Toyota is famous for improving their cars through a process of continuous, small, incremental improvements, a technique known as Kaizen, or the Toyota way. In this way many small improvements, each inconsequential on their own, when added together produce significant results.
I think this is a great model to use when looking at anaesthesia. Anaesthesia and surgery are complicated processes, and most of the “low hanging fruit” in terms of safety improvements have already been made. It is unlikely that any single factor will make a major difference to outcomes. However that doesn’t mean we should stop trying to improve, and using a wide range of small improvements in different areas will collectively improve the patient’s experience.
An example of this is IV cannulation, something we all do every day and which we often forget can be quite painful. In addition, this is often patient’s only way of judging the ability of their anaesthetist. I recall a poster presentation where only 2 things determined a patients satisfaction with their anaesthetist- did the IV hurt, and did they visit the patient more than just in recovery. The patient has no baseline to judge postoperative pain or nausea and can awaken after all sorts of intraoperative near-catastrophes none the wiser, however if you want to make a patient happy, get the drip in first time and make sure it doesn’t hurt!
Two articles on this topic have got my attention and changed my practice. Both involve randomised trials where patients were either warned they were going to feel a “sharp sting” or used more neutral and comforting words, eg “I am going to apply the tourniquet on the arm. As I do this many people find the arm becomes heavy, numb and tingly. This allows the drip to be placed more comfortably”. The patients not only reported lower pain scores but were also less likely to withdraw their hand in the “kind words” group compared to the “nocebo” group. This is contrary to the common practice of warning someone, with the rational that it then won’t be as bad as they expect. In fact all this achieves is heightened anxiety and more pain (read here and here).
This is an example of avoiding the “nocebo” (opposite of placebo) effect of harsh words like sharp, sting, needle and pain. There is increasing evidence that placebo plays a major part in many interventions. Recently i went to an intriguing talk about placebo where the concept of the “open/hidden” trial was discussed. This is the opposite to a placebo controlled trial. Instead of everyone getting told they were getting morphine and half getting a sugar pill, all patients get given morphine but only half are told about it. The rest had it quietly slipped into a bag of fluid without being told. There were significantly greater reductions in pain in the group that were told they were getting the “powerful painkiller”, compared to the group that had it slipped into their fluids. The presenter gave a range of slides for different analgesics showing that for virtually all of them the pain score reductions were double in the open “powerful painkiller” group compared to the hidden ones.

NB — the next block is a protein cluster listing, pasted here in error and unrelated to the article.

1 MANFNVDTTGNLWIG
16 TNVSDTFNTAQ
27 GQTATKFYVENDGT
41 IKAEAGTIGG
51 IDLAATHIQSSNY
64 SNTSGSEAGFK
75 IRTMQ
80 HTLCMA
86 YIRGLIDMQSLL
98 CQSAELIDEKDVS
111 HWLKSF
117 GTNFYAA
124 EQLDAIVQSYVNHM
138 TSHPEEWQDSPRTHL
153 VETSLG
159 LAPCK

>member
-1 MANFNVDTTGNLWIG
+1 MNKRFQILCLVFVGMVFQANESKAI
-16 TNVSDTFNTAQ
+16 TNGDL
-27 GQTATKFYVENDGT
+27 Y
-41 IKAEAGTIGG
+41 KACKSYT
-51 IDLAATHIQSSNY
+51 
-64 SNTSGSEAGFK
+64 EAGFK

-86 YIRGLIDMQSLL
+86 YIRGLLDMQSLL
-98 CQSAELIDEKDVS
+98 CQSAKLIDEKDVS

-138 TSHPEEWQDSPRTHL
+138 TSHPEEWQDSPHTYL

Finally, three further topics for the “continuous improvement” theme, all of which i will talk about more in the future.
The first is transthoracic echo for use by anaesthetists in preoperative assessment. This is something that was big when I was doing my fellowship at the Royal Melbourne Hospital and is spreading around the world rapidly. In this month’s Anaesthesia the RMH team have provided the first (weak) evidence that preoperative echo may improve outcome, instead of simply changing management (which has been shown in previous studies). The study is observational, of poor quality, subject to the Hawthorne effect and shows an implausibly large mortality difference, but for all that makes pleasing reading for transthoracic echo exponents such as myself (reference here).
The second is the use of dexamethasone to prolong peripheral nerve blocks. This is something we have been doing recently in our hospital in Mackay in Australia, and the results can only be described as “spectacular, bordering on scary” – 24-30 hours duration from a single shot interscalene block, including complete motor block at 24 hours. This is consistent with studies showing dexamethasone effectively doubles the duration of most nerve blocks. Just remember that the phrenic nerve is also paralysed for 24 hours!
When I first read about this I had some concerns on potential neurotoxicity, but these were alleviated by 2 things. The first of these were the words of a chronic pain physician colleague who stated that they add dexamethasone to every block they do, have been doing so for years and have had no problems. The second is a study showing that in an animal model dexamethasone was significantly less neurotoxic that ropivicaine, and the ropi/dex combination was less toxic than other common combinations such as ropi / buprenorphine and ropi/ clonidine (reference here and here and here)
The final interesting note is on SCDs- the sequential calf and thigh compressors now ubiquitous on the legs of patients having surgery in our hospitals. Two recent articles showed that they reduce intraoperative hypotension- a bonus that at first seems unexpected until you think about it, then seems quite logical.
Reduced hypotension for caesarian: here
This study used a variation of the normal compressors with higher pressures and longer compression times: here